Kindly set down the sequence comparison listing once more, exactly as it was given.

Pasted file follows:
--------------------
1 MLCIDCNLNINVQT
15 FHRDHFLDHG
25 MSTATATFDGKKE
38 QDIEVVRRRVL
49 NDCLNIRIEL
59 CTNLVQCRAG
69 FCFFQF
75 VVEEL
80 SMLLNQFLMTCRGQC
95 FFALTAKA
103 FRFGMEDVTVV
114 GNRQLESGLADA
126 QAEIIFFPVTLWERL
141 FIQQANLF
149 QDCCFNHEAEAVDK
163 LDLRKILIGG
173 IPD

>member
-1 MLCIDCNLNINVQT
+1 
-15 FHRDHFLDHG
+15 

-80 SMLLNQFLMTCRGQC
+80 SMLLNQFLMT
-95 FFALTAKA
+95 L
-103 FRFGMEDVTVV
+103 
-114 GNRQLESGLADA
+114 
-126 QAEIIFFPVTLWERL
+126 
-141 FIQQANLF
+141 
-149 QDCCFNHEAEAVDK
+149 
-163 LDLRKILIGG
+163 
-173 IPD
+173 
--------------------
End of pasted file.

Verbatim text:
1 MLCIDCNLNINVQT
15 FHRDHFLDHG
25 MSTATATFDGKKE
38 QDIEVVRRRVL
49 NDCLNIRIEL
59 CTNLVQCRAG
69 FCFFQF
75 VVEEL
80 SMLLNQFLMTCRGQC
95 FFALTAKA
103 FRFGMEDVTVV
114 GNRQLESGLADA
126 QAEIIFFPVTLWERL
141 FIQQANLF
149 QDCCFNHEAEAVDK
163 LDLRKILIGG
173 IPD

>member
-1 MLCIDCNLNINVQT
+1 
-15 FHRDHFLDHG
+15 

-80 SMLLNQFLMTCRGQC
+80 SMLLNQFLMT
-95 FFALTAKA
+95 L
-103 FRFGMEDVTVV
+103 
-114 GNRQLESGLADA
+114 
-126 QAEIIFFPVTLWERL
+126 
-141 FIQQANLF
+141 
-149 QDCCFNHEAEAVDK
+149 
-163 LDLRKILIGG
+163 
-173 IPD
+173 